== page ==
Graphics can be done directly in browsers. Simply create div elements in the right places with the right sizes and colors.
Walter Zorn wrote wz_jsgraphics.js and wz_dragdrop.js, complete with user manuals and examples. Walter Zorn’s wz_tooltip.js is well known, too.
His site, www.walterzorn.com, ceased to work following his death in 2009. Numerous other sites were left with non-functioning links to it. The user guides were gone.
Don’t panic. Walter Zorn’s software did not disappear along with his site.
They tell us that the site will from now on be static, technical support cannot be provided, and the copyright and LGPL licence terms must still be complied with.
The software libraries, which can be downloaded from the site as .zip files, seem to be up-to-date (jsgraphics version 3.05; dragdrop version 4.91; tooltip version 5.31. In case Notepad scrambles an unzipped source text, try Wordpad.) The user manuals seem up-to-date as well.
In case you cannot access the site, see the note at the end of this page.
Version 3.05 was last modified on February 2, 2009. There are a few technical changes and a bug fix relative to Version 3.03. That was the version in which the design of
drawImage(imgSrc, x, y, w, h, a)was improved such that w (image width) and h (image height) are now optional. Omit them, and the image will default to its original size. The sixth parameter a is an optional html text string which you can use to insert one or more eventhandlers. If you need a but not w and h, put w and h to zero.
There are a total of 591 div elements in the illustration near the top of this page.
(The grapics assumes a zoom level that is not necessarily identical to the default zoom level of today’s browsers. Try and change your browser’s zoom level a couple of times until the illustration presents itself in the right graphics quality.)
In order to minimize the number of div elements, jsgraphics combines as many pixels as possible into each element.
For instance, it took as few as four div elements to draw the blue unfilled rectangle near the illustration’s top right corner – to be compared with 52 for the thin blue ellipse at the top left, and just one for the blue filled rectangle.
A filled ellipse is put together of horizontal line segments, each with a carefully chosen thickness.
In order to see how jsgraphics economizes with the div elements, let us draw a filled ellipse and color different div elements with different colors:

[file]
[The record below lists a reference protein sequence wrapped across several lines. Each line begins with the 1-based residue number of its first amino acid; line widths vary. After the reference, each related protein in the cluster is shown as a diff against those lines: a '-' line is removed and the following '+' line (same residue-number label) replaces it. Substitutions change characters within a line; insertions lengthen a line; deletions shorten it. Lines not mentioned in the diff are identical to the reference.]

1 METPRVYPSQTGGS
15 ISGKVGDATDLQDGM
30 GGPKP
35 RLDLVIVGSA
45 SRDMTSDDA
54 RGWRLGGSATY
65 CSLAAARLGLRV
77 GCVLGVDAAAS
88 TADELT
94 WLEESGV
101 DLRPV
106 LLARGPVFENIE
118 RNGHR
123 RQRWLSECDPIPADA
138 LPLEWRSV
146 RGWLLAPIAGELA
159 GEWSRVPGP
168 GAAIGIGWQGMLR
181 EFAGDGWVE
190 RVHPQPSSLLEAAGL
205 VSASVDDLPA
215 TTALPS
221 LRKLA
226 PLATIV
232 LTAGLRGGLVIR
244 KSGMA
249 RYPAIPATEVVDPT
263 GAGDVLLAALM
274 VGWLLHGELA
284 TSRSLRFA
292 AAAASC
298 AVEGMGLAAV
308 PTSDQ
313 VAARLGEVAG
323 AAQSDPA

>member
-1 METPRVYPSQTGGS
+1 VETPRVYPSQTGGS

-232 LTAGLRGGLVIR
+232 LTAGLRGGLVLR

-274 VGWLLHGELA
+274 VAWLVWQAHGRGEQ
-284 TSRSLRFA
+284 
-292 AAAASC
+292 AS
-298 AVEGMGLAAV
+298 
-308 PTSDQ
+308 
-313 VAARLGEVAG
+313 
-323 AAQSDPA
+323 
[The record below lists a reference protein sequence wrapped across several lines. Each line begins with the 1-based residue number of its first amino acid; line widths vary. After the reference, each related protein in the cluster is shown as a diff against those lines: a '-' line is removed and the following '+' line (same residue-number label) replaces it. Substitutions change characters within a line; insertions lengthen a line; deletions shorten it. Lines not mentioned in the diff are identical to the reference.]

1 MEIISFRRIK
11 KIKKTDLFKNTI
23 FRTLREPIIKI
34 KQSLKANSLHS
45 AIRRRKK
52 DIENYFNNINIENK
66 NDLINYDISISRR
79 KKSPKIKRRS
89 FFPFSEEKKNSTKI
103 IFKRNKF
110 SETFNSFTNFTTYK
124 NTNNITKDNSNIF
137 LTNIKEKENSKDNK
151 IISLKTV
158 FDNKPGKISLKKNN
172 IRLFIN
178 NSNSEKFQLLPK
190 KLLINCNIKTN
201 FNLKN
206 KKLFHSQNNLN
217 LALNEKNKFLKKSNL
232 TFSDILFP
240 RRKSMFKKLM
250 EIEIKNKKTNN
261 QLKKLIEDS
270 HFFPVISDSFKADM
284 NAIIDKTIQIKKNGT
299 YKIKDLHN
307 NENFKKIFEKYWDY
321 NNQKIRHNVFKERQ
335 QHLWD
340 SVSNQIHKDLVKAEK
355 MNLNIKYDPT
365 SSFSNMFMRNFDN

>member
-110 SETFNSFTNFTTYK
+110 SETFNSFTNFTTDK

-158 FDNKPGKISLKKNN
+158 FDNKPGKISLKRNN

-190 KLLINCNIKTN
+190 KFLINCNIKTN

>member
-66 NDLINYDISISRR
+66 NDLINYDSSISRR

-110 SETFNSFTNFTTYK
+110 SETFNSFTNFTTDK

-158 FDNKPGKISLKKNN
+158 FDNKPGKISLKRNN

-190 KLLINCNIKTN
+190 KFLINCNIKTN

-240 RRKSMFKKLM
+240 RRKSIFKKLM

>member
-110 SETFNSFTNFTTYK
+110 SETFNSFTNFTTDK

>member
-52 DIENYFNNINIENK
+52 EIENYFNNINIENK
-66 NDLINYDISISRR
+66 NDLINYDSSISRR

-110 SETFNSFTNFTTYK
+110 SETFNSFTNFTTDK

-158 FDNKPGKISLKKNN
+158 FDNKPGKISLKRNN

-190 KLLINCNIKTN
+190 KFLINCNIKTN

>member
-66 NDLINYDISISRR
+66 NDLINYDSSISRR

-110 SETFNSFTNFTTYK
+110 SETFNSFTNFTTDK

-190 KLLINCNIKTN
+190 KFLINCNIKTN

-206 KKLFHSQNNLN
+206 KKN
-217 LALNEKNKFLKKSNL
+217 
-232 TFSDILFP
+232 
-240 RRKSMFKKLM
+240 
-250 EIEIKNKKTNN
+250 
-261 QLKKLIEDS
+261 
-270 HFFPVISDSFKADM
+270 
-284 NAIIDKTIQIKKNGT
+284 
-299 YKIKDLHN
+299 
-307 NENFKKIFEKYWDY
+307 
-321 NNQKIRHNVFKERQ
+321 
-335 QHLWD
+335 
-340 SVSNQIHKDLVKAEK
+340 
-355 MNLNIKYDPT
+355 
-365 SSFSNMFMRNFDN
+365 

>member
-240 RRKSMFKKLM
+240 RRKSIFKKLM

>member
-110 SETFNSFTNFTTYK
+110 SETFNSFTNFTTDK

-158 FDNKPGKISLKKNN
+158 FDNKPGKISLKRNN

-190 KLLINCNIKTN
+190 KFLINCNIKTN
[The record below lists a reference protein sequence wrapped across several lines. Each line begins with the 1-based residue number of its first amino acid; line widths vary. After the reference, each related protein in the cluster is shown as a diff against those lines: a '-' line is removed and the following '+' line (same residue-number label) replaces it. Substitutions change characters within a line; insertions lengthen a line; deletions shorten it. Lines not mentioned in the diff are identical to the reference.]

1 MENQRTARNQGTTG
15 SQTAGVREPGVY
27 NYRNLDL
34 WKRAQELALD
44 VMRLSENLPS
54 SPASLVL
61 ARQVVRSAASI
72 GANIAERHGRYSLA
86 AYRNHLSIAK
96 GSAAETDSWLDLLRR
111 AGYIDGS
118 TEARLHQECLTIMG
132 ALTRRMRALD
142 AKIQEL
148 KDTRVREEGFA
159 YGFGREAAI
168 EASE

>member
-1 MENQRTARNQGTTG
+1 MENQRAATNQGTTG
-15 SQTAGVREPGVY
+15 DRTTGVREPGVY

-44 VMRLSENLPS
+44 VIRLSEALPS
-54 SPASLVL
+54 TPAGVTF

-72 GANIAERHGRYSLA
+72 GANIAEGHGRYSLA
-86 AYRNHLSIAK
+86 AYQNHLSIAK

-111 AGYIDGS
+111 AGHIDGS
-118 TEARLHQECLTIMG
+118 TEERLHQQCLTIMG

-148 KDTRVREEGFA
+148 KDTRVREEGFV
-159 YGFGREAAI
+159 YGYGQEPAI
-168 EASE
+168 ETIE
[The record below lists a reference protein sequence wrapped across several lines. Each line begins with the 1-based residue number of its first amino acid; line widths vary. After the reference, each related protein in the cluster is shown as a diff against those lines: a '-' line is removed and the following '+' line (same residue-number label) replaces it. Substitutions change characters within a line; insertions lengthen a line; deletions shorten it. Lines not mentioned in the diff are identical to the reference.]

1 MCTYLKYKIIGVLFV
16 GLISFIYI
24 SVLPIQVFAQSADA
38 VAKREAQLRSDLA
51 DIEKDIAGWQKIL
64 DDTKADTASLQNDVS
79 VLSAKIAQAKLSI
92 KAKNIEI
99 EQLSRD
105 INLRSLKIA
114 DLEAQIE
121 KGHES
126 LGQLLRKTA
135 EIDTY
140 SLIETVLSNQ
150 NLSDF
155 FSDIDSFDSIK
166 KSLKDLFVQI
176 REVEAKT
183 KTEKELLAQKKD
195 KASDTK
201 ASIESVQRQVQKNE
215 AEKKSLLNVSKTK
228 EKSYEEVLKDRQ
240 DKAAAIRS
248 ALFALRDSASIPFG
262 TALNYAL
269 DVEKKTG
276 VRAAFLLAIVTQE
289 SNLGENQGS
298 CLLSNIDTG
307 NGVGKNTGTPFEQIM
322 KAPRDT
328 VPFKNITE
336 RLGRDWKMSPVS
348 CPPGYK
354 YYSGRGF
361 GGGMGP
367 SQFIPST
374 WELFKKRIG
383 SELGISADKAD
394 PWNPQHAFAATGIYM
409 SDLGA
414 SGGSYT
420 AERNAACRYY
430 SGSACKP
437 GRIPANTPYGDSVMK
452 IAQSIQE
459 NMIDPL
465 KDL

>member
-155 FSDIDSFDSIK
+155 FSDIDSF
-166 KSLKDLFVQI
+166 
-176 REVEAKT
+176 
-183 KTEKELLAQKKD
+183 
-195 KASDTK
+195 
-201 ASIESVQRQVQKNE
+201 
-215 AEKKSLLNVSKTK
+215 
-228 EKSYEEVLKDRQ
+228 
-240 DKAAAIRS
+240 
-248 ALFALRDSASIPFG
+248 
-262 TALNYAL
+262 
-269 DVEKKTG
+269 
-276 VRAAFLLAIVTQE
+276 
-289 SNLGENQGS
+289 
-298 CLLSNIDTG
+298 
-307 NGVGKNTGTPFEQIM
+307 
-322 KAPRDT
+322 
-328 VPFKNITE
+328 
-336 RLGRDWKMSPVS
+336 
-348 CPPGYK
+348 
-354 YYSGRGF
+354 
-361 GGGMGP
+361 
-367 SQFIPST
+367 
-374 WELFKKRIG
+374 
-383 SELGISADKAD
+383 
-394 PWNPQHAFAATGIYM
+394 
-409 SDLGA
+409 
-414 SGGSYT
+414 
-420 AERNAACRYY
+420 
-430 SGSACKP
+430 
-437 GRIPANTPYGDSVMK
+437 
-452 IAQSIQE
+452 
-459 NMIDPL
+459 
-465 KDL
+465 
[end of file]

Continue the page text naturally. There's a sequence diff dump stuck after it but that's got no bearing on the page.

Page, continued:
As the code snippet demonstrates, when jg is a jsGraphics instantiation, then the array jg.cnv.children gives you access to the individual div elements. (Note that the coloring is intentionally slowed down.)
But the above example is oversimplified. In a multi-shape illustration such as the one near the top of this page, you may sometimes need to know which div elements belong to which shapes.
One way to do this relies on the observation that Walter Zorn's div elements are created with an empty name property. I have written a very simple function that looks for elements with empty names and collects them into an array. It assigns non-empty names to those elements so that they will not be found next time, and returns the array to the calling function. Whenever I need to access the div elements of a shape, I call that function before and after the shape has been drawn.
The source text of the function, which is called .getNewcomers, is easily accessible in a file called something like graphutils.js on the server. Feel free to copy it in case you are interested. I always add it dynamically to jsGraphics.prototype in order to keep Walter Zorn’s library unchanged.
Walter Zorn’s wz_jsgraphics reference manual says nothing about access to individual div elements. Curiously, an ellipse with stratified colors, similar to the above example but smaller, appears in his manual as a GIF image – suggesting that the idea is not new.
An example of in-browser graphics made with wz_jsgraphics can
be found elsewhere at this site: It is used for
the author’s squared rectangle calculator.
Browser developers are unlikely to address the problem now that the HTML5 canvas is the modern way to do graphics in-the-browser.
Therefore, in order to ensure uniform quality, the HTML5 canvas is now used for thin inclined lines in the squared rectangle calculator linked to above.
Similarly, a circle is now simply a div element with a large border-radius; but rectangles and squares are still drawn with jsgraphics.